Weight: 12.9 ounces
Waterproofing: available with Gore-Tex
Upper: synthetic mesh
Sole: Pomoca rubber
Technically, La Sportiva’s TX4 is an approach shoe. Approach shoes, lightweight mountain footwear that rock climbers use to reach the base of a wall, typically feature a sticky rubber outsole to provide excellent grip, and the TX4 is no exception there. Its lug pattern and leather upper make it a great choice for full-time trail use, too, even if you have no intention of roping up and going vertical. Our tester praises its construction as “ideal for wet, muddy and loose rocky conditions,” which other approach shoes might not handle as well. Its low profile makes it ideal for use around town if you embrace the outdoorsy look. (And, if you do climb, this might be your new do-everything shoe.)
Weight: 13 ounces
Sole: Vibram Megagrip Traverse with Impact Brake System
Arc’teryx isn’t as well-known for its footwear as it is for its technical apparel, but the Konseal FL lives up to the brand’s high standards for quality. And like its clothing, the shoe packs lots of functionality into a clean and minimalist profile. Colors are coordinated and subtle, and the different materials that are present blend into one another almost invisibly; even the laces are fully integrated into the design, using loops of webbing instead of eyelets.The lacing system might be the best part about the Konseal FL. It extends all the way down to the toe so that the fit can be adjusted and fine-tuned as much as possible, which in turn contributes to a better overall hiking experience, especially in technical terrain. The integrated system adjusts smoothly, too, so there’s less tugging and pulling to get the comfortable fit you need.
The Konseal FL is minimalist in appearance but also somewhat in use. As an approach shoe, it provides plenty of protection with toe and heel caps and a raised midsole sidewall, which is ideal for use in rocky terrain. The shoes don’t have as much cushioning as others on this list though, so fast-hikers and fans of lightweight minimalism will find the most use here.
Weight: 10.6 ounces
Sole: Vibram Megagrip
The Unico comes from the birthplace of outdoor footwear (the Alps), and it’s a shoe designed to be a crossover between a hiking boot and a trail running shoe. Regardless of what it aims to be, it is an impressive piece of footwear, with an upper made of one single piece of Kevlar fabric. That durable exterior is lined with a sock-like wool liner that’s connected at the bottom of the shoe only so that it can “float” inside and better export moisture. The footbed is made of a blend of leather and coconut fibers.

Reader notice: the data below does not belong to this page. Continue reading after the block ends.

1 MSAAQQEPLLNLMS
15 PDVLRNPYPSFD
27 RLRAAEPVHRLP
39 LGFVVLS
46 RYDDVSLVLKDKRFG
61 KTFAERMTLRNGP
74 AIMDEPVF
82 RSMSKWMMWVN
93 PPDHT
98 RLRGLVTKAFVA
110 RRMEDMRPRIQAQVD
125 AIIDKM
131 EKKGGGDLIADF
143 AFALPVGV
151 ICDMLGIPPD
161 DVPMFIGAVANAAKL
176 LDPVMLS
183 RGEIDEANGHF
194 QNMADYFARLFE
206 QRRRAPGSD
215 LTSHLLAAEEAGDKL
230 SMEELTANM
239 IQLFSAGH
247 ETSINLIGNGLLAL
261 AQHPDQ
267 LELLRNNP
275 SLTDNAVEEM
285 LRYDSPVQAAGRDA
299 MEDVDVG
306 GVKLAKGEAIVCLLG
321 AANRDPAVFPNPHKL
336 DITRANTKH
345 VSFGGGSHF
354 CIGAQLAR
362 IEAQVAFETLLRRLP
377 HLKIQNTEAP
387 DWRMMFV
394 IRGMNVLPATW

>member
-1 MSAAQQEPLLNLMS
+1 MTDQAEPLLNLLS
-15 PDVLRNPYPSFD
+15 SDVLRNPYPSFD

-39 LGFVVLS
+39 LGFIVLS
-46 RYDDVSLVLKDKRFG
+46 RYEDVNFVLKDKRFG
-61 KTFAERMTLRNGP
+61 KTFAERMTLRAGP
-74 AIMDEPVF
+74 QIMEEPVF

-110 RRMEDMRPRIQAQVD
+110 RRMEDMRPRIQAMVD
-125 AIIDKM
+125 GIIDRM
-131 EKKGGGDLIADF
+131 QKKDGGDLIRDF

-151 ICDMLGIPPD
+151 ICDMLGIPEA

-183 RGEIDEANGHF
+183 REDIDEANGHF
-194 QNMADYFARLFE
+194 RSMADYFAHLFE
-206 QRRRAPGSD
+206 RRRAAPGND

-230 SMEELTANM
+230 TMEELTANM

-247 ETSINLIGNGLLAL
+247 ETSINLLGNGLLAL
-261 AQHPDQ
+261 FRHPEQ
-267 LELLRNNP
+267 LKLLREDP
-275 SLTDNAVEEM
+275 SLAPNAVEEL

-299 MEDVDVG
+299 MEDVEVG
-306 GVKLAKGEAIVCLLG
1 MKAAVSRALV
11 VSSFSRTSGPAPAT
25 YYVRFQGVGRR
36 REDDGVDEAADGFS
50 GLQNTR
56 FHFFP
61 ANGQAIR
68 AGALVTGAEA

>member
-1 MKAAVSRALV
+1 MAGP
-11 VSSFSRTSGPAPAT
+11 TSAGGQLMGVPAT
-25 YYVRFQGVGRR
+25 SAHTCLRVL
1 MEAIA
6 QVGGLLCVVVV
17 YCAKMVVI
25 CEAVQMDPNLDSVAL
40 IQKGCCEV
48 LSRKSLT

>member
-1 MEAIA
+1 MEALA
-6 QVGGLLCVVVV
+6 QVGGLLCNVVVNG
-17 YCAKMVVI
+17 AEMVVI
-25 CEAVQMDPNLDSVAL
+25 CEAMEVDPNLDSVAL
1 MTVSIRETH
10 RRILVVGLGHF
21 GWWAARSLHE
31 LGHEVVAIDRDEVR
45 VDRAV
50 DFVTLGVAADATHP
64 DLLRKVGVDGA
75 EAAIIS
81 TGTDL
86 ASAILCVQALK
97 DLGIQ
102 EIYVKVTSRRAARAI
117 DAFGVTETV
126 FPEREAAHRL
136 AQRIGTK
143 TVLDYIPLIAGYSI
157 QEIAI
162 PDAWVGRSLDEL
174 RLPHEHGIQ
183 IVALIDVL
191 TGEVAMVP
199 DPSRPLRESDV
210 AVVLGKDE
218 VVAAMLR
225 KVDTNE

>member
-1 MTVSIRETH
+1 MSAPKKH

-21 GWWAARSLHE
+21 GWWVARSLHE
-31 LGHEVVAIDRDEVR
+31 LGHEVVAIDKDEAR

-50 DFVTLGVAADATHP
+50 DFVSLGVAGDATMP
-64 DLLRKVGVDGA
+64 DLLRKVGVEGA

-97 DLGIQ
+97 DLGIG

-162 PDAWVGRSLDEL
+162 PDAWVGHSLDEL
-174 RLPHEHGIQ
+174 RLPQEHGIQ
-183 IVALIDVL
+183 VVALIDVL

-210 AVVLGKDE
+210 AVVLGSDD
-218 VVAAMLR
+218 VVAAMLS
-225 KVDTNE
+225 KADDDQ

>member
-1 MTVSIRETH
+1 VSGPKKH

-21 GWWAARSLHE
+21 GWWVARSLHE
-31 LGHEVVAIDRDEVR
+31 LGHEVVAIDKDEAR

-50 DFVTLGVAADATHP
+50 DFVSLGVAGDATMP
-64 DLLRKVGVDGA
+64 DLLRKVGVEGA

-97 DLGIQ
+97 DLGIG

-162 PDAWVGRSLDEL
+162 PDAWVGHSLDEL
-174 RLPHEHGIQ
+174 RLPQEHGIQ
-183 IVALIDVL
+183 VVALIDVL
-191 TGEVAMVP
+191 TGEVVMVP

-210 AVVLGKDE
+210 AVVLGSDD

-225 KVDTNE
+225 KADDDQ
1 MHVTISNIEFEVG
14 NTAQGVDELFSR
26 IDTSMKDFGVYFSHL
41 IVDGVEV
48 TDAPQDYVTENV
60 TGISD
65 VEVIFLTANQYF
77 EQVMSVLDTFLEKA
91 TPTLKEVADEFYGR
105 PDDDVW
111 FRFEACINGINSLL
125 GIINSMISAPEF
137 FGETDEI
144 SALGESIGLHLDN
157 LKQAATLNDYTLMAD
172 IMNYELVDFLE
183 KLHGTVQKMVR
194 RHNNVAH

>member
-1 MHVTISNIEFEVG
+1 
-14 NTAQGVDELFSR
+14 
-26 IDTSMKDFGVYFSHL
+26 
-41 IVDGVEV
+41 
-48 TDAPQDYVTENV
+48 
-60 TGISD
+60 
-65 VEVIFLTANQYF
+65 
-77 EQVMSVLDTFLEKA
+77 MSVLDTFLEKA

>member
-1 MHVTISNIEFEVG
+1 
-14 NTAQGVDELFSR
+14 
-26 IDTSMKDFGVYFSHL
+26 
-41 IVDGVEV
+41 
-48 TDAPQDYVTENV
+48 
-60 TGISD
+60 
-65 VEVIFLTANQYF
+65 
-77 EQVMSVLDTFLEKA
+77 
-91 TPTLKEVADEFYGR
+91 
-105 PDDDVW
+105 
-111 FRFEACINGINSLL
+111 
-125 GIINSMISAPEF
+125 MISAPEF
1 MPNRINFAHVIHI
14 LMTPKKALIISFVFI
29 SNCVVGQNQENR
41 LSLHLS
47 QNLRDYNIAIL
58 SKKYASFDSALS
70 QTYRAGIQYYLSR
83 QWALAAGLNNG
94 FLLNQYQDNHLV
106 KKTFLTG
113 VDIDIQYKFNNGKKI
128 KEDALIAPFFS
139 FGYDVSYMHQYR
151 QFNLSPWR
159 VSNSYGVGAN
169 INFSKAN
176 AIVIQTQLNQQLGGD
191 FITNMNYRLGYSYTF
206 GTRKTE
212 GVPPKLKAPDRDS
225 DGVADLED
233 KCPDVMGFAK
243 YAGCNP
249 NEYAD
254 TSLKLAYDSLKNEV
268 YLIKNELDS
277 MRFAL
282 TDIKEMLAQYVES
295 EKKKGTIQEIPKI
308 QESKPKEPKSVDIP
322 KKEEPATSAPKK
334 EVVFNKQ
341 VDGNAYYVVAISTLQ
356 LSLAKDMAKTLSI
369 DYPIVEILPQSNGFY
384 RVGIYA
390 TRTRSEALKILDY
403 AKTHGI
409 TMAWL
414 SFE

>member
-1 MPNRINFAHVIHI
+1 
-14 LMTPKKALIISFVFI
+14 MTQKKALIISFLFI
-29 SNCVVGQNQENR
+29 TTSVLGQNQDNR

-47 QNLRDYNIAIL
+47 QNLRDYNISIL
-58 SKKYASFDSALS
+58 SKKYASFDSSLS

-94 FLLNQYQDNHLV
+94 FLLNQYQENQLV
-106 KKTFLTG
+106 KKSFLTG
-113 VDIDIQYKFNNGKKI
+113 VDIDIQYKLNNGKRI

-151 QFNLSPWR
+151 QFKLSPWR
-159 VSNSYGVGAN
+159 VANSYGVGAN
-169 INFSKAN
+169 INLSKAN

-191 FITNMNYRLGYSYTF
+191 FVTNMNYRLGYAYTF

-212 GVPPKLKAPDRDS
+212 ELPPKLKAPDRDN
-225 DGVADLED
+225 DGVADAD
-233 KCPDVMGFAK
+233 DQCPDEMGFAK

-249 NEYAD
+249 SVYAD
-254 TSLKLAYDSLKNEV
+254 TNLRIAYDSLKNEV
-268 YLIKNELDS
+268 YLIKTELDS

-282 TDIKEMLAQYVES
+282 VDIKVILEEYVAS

The Unico is among the burliest hiking shoes to make our list, and that’s thanks to the materials that Naglev so carefully selected in its construction. The rubber outsole is stiff, and the Kevlar is borderline abrasive, but the Unico mitigates these factors with its interior wool liner and leather insole, both of which make the shoe far more comfortable than it looks. Unlike some of the lighter hiking shoes, it does require some break-in — if you’re looking for a more forgiving hiking shoe, check out some of our other picks — but the result is worth the process.
Upper: Kevlar, TPU, wool liner
Sole: Natural rubber
Merrell’s Chameleon hiking shoe has been a ranking member in its collection for years, but the brand recently modified it with this lightweight breathable option. It’s not waterproof, but that feature is honestly less important in hiking shoes (water can easily enter from the cuff anyway) than in taller boots. It’s a fair trade for extra breathability and makes it a good shoe for warm weather and dry conditions.
The Chameleon 8 Stretch uses a speed-lacing system and an elastic bungee-like cord that makes getting them on and cinched very quick — no hooks to thread here. Once tightened, the plastic adjustment tab is fairly difficult and non-intuitive to loosen again, but these shoes can be put on and taken off without loosening the laces.
It’s another tongueless hiking shoe, which means it’s super comfortable, perhaps even the most comfortable on this list (at least straight out of the box). The cuff is soft and stretchy and provides a close-to-ankle fit that’ll keep larger-sized debris from getting down inside the shoe. This trait is a huge plus for a hiking shoe because, without a tall cuff, gravel and dirt can easily sneak in and make trouble for your feet.
Weight: 15 ounces
Waterproofing: available with waterproofing
Upper: Nubuck leather and synthetic mesh
Sole: Vibram XS Trek Evo